To tackle air pollution, Labour commits to electrifying the whole rail network, promoting a switch to rail freight and phasing out combustion engine vehicle sales by 2030 (10 years ahead of the Conservative’s previous 2040 pledge). The Conservatives manifesto is vague and non-committal, promising ‘more rail electrification’ and a consultation on when to end diesel and petrol car sales. Both parties commit to investment in electric vehicle charging infrastructure – crucial to encouraging a switch to electric vehicles but also an easy political sell, as it requires no real change in travel behaviour.

Importantly, neither Labour nor the Conservatives rule out London’s airport expansion, only requiring that any expansion would have to demonstrate meeting air and noise pollution limits. Both parties’ non-commitment possibly reflects the division of opinion among individual politicians from both parties on the topic.

On cycling and walking, Labour is promising a step change in investment and policy focus: £7.2 billion, the most of any of the political parties. Labour pledges to create 5,000 kilometres of cycling lanes, with safe cycling routes to 10,000 primary schools and training for pupils and their parents. In addition, grants will be available for e-bikes – which could replace the car for many short and commuting trips. By comparison, the Conservative’s commitments are ho-hum – only £350m for their Cycling Infrastructure Fund.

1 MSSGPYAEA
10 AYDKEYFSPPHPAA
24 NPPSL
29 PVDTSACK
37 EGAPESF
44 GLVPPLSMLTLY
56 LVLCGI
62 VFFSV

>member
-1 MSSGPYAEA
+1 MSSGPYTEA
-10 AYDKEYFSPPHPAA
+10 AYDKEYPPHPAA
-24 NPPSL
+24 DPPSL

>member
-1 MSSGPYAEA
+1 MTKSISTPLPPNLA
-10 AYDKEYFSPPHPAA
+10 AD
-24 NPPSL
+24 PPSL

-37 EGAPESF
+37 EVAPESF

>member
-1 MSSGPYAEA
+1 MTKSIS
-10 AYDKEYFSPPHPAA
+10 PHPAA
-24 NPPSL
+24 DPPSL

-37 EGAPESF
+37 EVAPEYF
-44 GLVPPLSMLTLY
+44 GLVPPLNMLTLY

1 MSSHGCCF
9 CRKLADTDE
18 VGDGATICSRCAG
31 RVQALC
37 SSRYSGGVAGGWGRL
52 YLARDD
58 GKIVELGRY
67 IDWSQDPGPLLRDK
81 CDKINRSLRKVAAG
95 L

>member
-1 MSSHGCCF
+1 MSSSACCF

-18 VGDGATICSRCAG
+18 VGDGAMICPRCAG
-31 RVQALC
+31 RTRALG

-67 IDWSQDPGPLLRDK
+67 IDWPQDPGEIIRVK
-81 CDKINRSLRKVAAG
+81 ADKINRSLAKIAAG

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Labour’s manifesto demonstrates that they understand that to compete with cars, public transport must become more integrated, reliable and frequent, and cycling safer, enjoyable and common place. Promisingly, there are no commitments to road building from Labour. However, their manifesto is missing policies that actively discourage private car use, such as congestion pricing and motorway tolling.

The Conservative manifesto is a commitment to the current status quo, not to creating a sustainable transport system. It is a jumbled mix of policy ideas with most being underfunded or entirely unfunded. One exception to this is the £28.8bn commitment to building more roads. This is completely baffling the age of the climate emergency.